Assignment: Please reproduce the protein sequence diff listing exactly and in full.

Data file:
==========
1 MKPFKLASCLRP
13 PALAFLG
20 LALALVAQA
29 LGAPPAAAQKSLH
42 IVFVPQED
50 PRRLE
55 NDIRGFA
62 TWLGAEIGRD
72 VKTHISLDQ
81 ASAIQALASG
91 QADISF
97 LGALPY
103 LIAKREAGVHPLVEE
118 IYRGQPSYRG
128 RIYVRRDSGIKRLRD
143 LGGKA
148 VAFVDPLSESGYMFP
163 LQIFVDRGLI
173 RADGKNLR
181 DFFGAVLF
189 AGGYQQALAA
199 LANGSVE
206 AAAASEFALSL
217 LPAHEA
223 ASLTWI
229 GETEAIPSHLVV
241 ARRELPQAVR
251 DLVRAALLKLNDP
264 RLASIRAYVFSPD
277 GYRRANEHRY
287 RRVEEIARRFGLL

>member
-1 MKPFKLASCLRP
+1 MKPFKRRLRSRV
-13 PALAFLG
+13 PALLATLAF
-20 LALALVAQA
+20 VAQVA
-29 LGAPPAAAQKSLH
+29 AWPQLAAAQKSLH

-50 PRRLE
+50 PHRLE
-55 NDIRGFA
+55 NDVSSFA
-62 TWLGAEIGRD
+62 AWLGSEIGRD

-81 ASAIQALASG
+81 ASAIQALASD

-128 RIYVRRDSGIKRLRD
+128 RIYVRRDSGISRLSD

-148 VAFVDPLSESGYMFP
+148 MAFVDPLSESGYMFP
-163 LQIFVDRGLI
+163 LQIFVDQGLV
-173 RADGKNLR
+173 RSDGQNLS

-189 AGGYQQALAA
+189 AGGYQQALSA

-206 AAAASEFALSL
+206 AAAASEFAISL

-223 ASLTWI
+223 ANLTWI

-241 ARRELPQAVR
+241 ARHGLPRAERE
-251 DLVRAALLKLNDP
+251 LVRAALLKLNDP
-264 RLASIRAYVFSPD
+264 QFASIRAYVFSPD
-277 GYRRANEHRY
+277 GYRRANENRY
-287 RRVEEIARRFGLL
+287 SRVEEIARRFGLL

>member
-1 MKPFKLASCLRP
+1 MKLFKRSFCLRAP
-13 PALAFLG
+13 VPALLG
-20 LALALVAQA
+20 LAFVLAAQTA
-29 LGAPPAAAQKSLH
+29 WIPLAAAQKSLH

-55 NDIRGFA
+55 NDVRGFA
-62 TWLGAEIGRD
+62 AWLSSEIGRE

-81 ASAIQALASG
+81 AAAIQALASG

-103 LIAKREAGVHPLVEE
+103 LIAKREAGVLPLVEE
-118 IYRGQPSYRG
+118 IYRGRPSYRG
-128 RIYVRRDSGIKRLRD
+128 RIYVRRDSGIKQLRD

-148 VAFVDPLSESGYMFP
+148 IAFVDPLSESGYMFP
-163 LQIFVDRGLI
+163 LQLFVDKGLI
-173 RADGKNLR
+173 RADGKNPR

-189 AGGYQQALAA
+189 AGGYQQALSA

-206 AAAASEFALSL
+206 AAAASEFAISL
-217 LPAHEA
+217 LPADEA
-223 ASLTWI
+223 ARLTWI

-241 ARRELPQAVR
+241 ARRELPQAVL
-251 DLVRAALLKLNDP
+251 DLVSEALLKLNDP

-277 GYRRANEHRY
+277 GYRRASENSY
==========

1 MKPFKLASCLRP
13 PALAFLG
20 LALALVAQA
29 LGAPPAAAQKSLH
42 IVFVPQED
50 PRRLE
55 NDIRGFA
62 TWLGAEIGRD
72 VKTHISLDQ
81 ASAIQALASG
91 QADISF
97 LGALPY
103 LIAKREAGVHPLVEE
118 IYRGQPSYRG
128 RIYVRRDSGIKRLRD
143 LGGKA
148 VAFVDPLSESGYMFP
163 LQIFVDRGLI
173 RADGKNLR
181 DFFGAVLF
189 AGGYQQALAA
199 LANGSVE
206 AAAASEFALSL
217 LPAHEA
223 ASLTWI
229 GETEAIPSHLVV
241 ARRELPQAVR
251 DLVRAALLKLNDP
264 RLASIRAYVFSPD
277 GYRRANEHRY
287 RRVEEIARRFGLL

>member
-1 MKPFKLASCLRP
+1 MKPFKRRLRSRV
-13 PALAFLG
+13 PALLATLAF
-20 LALALVAQA
+20 VAQVA
-29 LGAPPAAAQKSLH
+29 AWPQLAAAQKSLH

-50 PRRLE
+50 PHRLE
-55 NDIRGFA
+55 NDVSSFA
-62 TWLGAEIGRD
+62 AWLGSEIGRD

-81 ASAIQALASG
+81 ASAIQALASD

-128 RIYVRRDSGIKRLRD
+128 RIYVRRDSGISRLSD

-148 VAFVDPLSESGYMFP
+148 MAFVDPLSESGYMFP
-163 LQIFVDRGLI
+163 LQIFVDQGLV
-173 RADGKNLR
+173 RSDGQNLS

-189 AGGYQQALAA
+189 AGGYQQALSA

-206 AAAASEFALSL
+206 AAAASEFAISL

-223 ASLTWI
+223 ANLTWI

-241 ARRELPQAVR
+241 ARHGLPRAERE
-251 DLVRAALLKLNDP
+251 LVRAALLKLNDP
-264 RLASIRAYVFSPD
+264 QFASIRAYVFSPD
-277 GYRRANEHRY
+277 GYRRANENRY
-287 RRVEEIARRFGLL
+287 SRVEEIARRFGLL

>member
-1 MKPFKLASCLRP
+1 MKLFKRSFCLRAP
-13 PALAFLG
+13 VPALLG
-20 LALALVAQA
+20 LAFVLAAQTA
-29 LGAPPAAAQKSLH
+29 WIPLAAAQKSLH

-55 NDIRGFA
+55 NDVRGFA
-62 TWLGAEIGRD
+62 AWLSSEIGRE

-81 ASAIQALASG
+81 AAAIQALASG

-103 LIAKREAGVHPLVEE
+103 LIAKREAGVLPLVEE
-118 IYRGQPSYRG
+118 IYRGRPSYRG
-128 RIYVRRDSGIKRLRD
+128 RIYVRRDSGIKQLRD

-148 VAFVDPLSESGYMFP
+148 IAFVDPLSESGYMFP
-163 LQIFVDRGLI
+163 LQLFVDKGLI
-173 RADGKNLR
+173 RADGKNPR

-189 AGGYQQALAA
+189 AGGYQQALSA

-206 AAAASEFALSL
+206 AAAASEFAISL
-217 LPAHEA
+217 LPADEA
-223 ASLTWI
+223 ARLTWI

-241 ARRELPQAVR
+241 ARRELPQAVL
-251 DLVRAALLKLNDP
+251 DLVSEALLKLNDP

-277 GYRRANEHRY
+277 GYRRASENSY